See Your Doctor Regularly

Although we often take our hearing for granted, it is an important part of our overall health. Maintaining healthy ears requires regular cleaning and checking for signs of damage or hearing loss. It also involves avoiding certain behaviors and practicing good hygiene. In addition, keeping up with routine screenings helps prevent issues from developing into more serious problems down the road.

Ears are delicate and easily damaged, so you need to be careful when cleaning them. Avoid using cotton swabs, as they can irritate the ear canal and push earwax deeper into the ear. Instead, clean your ears by washing the visible areas of your ear with soap and water and then wiping them dry with a cloth or towel. You can also try putting a drop of olive oil in your ears once a week to soften the earwax and encourage it to drain naturally.

Another way to promote healthy ears is to exercise regularly. Staying physically active can help improve blood flow, which can prevent earwax buildup and other common problems. In addition, it’s important to get up to date on your immunizations so you can protect yourself against infectious illnesses like measles, mumps and whooping cough, all of which can cause hearing loss if left untreated. For more tips on how to keep your ears and hearing in tip-top shape, talk to your otolaryngologist. They can offer you advice and recommend specific habits that will help you maintain healthy ears for life.

Eat Right

Just like you watch what you eat to maintain a healthy weight, you should also take the same approach to your ears. Eating a balanced diet full of fruits, vegetables, whole grains and lean meats can help keep your body and hearing in good shape.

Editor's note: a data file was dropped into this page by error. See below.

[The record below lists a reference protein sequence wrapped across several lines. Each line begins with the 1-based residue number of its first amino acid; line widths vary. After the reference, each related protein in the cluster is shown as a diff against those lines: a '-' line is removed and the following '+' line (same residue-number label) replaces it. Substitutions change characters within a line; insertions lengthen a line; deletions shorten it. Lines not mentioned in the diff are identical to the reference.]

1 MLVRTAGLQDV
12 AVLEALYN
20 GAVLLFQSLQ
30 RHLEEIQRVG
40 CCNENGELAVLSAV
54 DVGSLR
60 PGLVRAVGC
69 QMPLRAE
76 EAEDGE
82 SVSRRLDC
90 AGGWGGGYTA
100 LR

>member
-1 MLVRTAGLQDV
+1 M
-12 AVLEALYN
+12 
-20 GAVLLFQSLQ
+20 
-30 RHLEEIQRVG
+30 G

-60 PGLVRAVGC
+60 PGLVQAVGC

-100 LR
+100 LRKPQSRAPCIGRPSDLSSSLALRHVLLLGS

Ear infections are a common problem, particularly for children. The symptoms of an ear infection typically include pain, a runny nose, congestion in the ears and head, and decreased or muffled hearing. They can be painful, uncomfortable and sometimes difficult to treat.

Regular visits to an otolaryngologist (ear, nose and throat doctor) are crucial for maintaining the health of your ears. They can detect potential problems such as earwax blockages, which are easy to fix with a routine professional cleaning every six to twelve months.

Many people think that they need to clean their ears frequently, but this is actually a bad idea. Your ears are self-cleaning organs, and the ear canal naturally extrudes earwax to the outer ear to remove dirt and debris from the ear canal. Cleansing your ears with cotton swabs can actually damage the ear, as it can push earwax deeper into the ear canal where it can cause infection. Only clean your ears when you experience a buildup of wax, such as dull hearing. This usually indicates that it is time for a professional cleaning. If you are experiencing a painful earwax blockage, make an appointment with your otolaryngologist right away to get it taken care of before the problem becomes worse.